Monday, April 29, 2019

Why I am Breeding Plants.

This is one of the reasons I took the Online Seed Course. "All agricultural crops have continuously changed with the selection pressures applied from both farmers and the environments in which they were cultivated. When farmers and the environment changed, the crop changed. Many of our crops continue to change and adapt to new challenges. 

The number of environments that crops are bred in, and the number of breeders, have both shrunk over the past 100 years. This is because farmers in most agricultural regions of the globe do little or no plant breeding anymore, and the number of regionalized seed companies doing breeding has also drastically shrunk in the past 40 to 60 years."

source: Introduction to On-farm Organic Plant Breeding

Daylily in Container: Photo

On front deck. Other daylilies beside the lilac tree and along side of the house with tulips.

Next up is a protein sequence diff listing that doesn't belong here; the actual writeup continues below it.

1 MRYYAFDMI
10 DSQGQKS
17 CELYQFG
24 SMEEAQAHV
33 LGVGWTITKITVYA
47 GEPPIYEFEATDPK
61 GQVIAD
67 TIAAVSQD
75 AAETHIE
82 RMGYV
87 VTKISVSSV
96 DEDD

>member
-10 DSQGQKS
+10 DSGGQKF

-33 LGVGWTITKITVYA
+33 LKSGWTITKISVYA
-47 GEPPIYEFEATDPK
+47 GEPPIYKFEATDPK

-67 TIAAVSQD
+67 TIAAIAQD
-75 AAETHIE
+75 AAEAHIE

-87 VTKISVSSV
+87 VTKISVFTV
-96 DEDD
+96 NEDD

Sunday, April 28, 2019

Purple coneflowers (Echinacea purpurea)

I am planting a few of these, Purple coneflowers (Echinacea purpurea) alongside the house as soon as the soil is warm enough.

Wednesday, April 24, 2019

Photo Corn

Gem corn. This is an experiment. Sharing six plants with a friend planting the other six. Will save seeds to share.

Friday, April 19, 2019

Earth Day

What are your Earth Day plans?
"In nature, nothing exists alone.”
— Rachel Carson, 1962
Nature’s gifts to our planet are the millions of species that we know and love, and many more that remain to be discovered. Unfortunately, human beings have irrevocably upset the balance of nature and, as a result, the world is facing the greatest rate of extinction since we lost the dinosaurs more than 60 million years ago. But unlike the fate of the dinosaurs, the rapid extinction of species in our world today is the result of human activity."

Thursday, April 18, 2019

Thursday, April 11, 2019

Seed Starting: Photo

These are some of the seeds I am starting for myself and a friend.

I  will post a photo of the seed saving setup, tomorrow.

Also, my next post will feature the bean seeds I am using in my breeding project. Some  I will save, others will be used to develop a new heat tolerant, hardy bean.

Monday, April 8, 2019

Bean Breeding #1

What do you love to grow?

I enjoy the growing process from saving seeds to harvesting the fruit. I do not have a favourite plant but am focusing on beans for breeding.